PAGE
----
For the outcome variable 'reporting' the case examples of Salmonella had higher rates of agreement with the gold standard compared to case examples of all other diseases. For this reason separate analyses were done comparing the different diseases by using Salmonella cases examples as the reference variable adjusted for East/West. Based on the magnitude of the odds ratios, we found that the examples for CJD (OR = 0.012, CI: 0.008 ? 0.017) and Polio (OR = 0.008, CI: 0.005 ? 0.013) had the lowest chance of reporting precision compared to Salmonella case examples. Details are shown in table 1.
The classification of the clinical picture, one element of the case definition, was separately analyzed in a model including exclusively data from East German health departments (n = 2019) and RKI (n = 1016). These were the only participants exposed to case examples of disease nationally reportable (with narrative description of the clinical picture) and to case examples of diseases only notifiable in East German states (check-list format). The results of the univariate analysis show, that agreement in case classification with the gold standard was more than three times as high when the respective case definitions had listed the clinical criteria in a check-list format instead of a narrative description (OR = 3.08, CI: 2.47 ? 3.83).
The administrative level at which the respondents worked, was significantly associated with the outcome reporting. For the analysis we used all cases of set A and set E (without the additionally diseases for the East German States, n = 2213). Adjusted for the diseases the chance of correct reporting to the next level was 1.5 times higher in cases done by state level staff compared to those done by local health department staff (OR = 1.52, CI: 1.14 ? 2.02).
The following observations have been made in the qualitative analysis of the responses:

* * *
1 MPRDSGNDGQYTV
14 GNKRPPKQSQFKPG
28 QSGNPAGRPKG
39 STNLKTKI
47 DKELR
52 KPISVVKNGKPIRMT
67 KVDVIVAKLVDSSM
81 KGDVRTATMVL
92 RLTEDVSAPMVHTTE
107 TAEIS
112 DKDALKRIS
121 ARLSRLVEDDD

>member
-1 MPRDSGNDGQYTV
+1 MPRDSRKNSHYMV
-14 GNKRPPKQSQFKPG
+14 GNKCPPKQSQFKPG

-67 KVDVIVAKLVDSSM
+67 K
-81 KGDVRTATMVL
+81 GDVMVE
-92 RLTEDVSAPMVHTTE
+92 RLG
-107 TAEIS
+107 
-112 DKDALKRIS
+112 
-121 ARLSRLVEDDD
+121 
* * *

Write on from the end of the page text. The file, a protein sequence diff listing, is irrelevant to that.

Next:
? The concept of epidemiological confirmation was not well understood. For example travel in endemic countries was equivocally seen as an epidemiological confirmation (e.g. haemorrhagic fever and travel to Egypt). Re-evaluation of the case definitions showed that in fact there was only a vague definition of the epidemiological confirmation.
? Participants appeared to have difficulties in deciding whether all clinical signs and symptoms mentioned in the case definition had to be existent in a case, or whether they were only listed as descriptive examples.
? Case examples of diarrheal disease without any evidence of a specific pathogen, were frequently classified as salmonellosis.
? Laboratory findings with only one elevated antibody value in serum were repeatedly classified as laboratory detection although the case definition required a rise in antibody level.
? In some case definitions detection of the pathogen is only accepted if the detection was done in specific materials (normally sterile material such as blood for detecting N. meningitidis). This limitation was frequently neglected.
? Some of the information in the case definition intended to serve as additional background information was mistakenly used as selection criteria (e.g. statement that clinician described rash as "very typical" for measles, but fever was missing).
When asked about the availability of the case definitions, 395 (99%) of 398 local health departments responded that the case definition were accessible at the work place. The case definitions were seen as useful by 377 (95%) of 397 health departments who answered this question and not useful by 20 (5%). The clarity of the individual sections of the case definitions was rated differently: The section on the clinical picture of the case definitions was seen as unambiguous in all case definitions by 72 respondents (18%), in the majority of case definitions by 305 (76%), in the minority by 20 (5%), and in none of the case definitions by one (0.3%) of the respondents (n = 398 respondents). The section on the laboratory confirmation of the case definitions was seen as unambiguous in all case definitions by 137 respondents (34%), in the majority of case definitions by 248 (62%), and in the minority by 11 (3%) (n = 396).
Three-hundred and three (87%) of 347 health departments stated that case classifications were done exclusively or primarily by public health nurses. With respect to the case examples presented to the participants, 220 (55%) of 396 respondents (from the local health departments) stated that the case examples were realistic.